The 13th South Asian Games being held in three cities of Nepal is doing its best to keep the journalists and readers guessing.
Given that it is being held in a third-world country, the facilities and flow of information should not be expected to be as smooth as in events such as the Olympics or Commonwealth Games held in developed nations, equipped with better sporting and communication infrastructure.
But what the journalists coming to Kathmandu, Pokhara and Janakpur are facing could be described as confusing, at best tiring, when it comes to gathering information regarding the medals count.
In bigger and better managed events, there are result sheets and starting lists, including Games record, provided to journalists by the organisers. Those are usually available on racks at every venue and can also be printed out from the official website.
Barring a few exceptions, there are no such arrangements in most venues here. However, the most frustrating part is the official website of these Games, which continues to give confusing updates on the medals tally, correcting the figures a few times a day. The local newspapers reported various accounts of medal-tally on the first two days before converging on the official version.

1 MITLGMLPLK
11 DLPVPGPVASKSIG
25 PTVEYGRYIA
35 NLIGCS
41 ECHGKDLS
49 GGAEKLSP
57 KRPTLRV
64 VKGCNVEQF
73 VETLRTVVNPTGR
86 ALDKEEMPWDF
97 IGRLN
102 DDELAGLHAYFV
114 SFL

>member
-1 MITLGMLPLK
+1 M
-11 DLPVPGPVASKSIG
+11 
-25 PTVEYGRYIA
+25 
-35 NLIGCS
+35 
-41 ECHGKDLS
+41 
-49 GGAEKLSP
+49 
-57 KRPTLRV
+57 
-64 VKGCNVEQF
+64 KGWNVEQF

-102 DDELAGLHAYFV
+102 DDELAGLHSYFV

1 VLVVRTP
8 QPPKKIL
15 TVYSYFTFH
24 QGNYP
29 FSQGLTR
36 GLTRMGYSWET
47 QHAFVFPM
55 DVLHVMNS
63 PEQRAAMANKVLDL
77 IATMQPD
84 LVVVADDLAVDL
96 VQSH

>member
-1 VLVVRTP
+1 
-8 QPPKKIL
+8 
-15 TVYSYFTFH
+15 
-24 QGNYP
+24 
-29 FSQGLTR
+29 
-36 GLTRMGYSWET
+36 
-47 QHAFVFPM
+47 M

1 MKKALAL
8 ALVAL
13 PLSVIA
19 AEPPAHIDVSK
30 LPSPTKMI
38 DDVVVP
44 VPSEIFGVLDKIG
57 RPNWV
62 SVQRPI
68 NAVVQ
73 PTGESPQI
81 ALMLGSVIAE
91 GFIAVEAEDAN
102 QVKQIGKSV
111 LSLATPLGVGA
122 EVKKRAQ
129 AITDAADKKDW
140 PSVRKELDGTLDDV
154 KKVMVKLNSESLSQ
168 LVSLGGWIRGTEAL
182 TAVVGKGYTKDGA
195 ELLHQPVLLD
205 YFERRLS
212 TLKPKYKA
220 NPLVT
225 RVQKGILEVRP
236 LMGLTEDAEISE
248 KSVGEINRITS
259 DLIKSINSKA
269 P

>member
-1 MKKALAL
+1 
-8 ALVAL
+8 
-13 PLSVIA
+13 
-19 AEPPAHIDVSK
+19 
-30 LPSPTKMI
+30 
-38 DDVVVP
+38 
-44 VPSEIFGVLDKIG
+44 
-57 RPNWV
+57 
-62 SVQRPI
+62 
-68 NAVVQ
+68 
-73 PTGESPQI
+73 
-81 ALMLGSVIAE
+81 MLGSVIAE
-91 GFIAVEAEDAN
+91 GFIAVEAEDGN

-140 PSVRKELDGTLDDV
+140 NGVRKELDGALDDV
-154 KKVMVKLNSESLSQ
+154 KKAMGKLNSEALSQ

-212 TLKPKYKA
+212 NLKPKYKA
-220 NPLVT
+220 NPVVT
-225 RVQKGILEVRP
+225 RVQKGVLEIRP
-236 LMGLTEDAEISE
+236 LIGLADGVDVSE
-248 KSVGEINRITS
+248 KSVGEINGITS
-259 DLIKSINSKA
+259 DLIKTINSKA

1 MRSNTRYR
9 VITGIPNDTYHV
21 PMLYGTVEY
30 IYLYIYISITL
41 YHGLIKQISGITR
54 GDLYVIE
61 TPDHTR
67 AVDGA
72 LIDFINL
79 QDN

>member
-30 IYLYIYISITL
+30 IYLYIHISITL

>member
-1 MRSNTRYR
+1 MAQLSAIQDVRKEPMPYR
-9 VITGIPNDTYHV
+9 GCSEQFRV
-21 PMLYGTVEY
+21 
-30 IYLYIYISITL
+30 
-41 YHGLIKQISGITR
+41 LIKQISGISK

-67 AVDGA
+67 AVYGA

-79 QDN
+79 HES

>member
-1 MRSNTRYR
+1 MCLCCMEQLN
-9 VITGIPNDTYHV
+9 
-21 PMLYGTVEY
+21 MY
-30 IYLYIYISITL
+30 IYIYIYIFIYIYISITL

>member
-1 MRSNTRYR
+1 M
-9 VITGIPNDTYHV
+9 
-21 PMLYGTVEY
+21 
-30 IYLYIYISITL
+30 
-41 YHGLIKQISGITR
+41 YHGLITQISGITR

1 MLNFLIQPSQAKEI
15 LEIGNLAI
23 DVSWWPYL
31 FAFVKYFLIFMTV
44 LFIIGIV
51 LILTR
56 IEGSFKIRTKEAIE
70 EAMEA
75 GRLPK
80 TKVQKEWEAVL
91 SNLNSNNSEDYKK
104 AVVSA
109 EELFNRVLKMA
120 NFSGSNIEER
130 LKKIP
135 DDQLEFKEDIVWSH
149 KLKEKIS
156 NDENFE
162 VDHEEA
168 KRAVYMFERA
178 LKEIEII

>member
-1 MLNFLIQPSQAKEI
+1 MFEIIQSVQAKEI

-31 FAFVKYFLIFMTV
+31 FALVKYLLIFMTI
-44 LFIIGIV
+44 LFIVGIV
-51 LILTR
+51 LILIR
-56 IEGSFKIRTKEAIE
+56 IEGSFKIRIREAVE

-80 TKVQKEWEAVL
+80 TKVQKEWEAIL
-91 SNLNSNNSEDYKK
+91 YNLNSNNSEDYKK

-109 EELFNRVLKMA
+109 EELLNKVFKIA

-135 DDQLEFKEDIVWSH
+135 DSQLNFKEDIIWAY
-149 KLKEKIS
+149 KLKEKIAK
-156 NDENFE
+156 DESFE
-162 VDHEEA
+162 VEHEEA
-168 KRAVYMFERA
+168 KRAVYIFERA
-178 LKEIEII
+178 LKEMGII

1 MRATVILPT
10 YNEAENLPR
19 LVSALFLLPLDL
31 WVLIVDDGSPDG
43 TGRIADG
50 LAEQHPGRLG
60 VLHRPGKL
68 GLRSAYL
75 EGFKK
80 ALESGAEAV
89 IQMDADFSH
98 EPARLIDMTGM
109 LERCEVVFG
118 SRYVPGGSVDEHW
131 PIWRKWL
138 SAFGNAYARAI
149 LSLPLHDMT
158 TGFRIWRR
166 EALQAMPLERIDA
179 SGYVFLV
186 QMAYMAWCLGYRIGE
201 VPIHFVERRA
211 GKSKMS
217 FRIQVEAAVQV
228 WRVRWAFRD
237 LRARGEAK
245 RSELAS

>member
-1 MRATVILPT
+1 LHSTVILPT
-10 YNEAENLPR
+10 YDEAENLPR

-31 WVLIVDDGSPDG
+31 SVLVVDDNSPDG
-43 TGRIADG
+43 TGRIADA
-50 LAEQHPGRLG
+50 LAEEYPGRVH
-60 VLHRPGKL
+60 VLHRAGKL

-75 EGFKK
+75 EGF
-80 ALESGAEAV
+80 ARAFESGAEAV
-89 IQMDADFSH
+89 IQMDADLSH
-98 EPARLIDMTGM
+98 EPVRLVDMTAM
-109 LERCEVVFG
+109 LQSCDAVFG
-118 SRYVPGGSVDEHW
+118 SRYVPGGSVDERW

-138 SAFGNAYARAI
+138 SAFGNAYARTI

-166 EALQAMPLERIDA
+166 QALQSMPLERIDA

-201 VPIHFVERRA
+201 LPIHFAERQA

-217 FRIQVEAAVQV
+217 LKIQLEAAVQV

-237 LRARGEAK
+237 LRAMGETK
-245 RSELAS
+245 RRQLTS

That official version, though, as far as Bangladesh’s medals are concerned, does not quite match the official version of the Bangladesh Olympic Association, which is tallying the country’s medals with representatives at every venue.
Brought to the notice of the Local Organising Committee, which has bestowed the task of tallying to medals to local journalist-turned-officials, one such person responsible for record-keeping said: ‘Please bring your list of all the medals. We will update our medals tally after checking those provided by you.’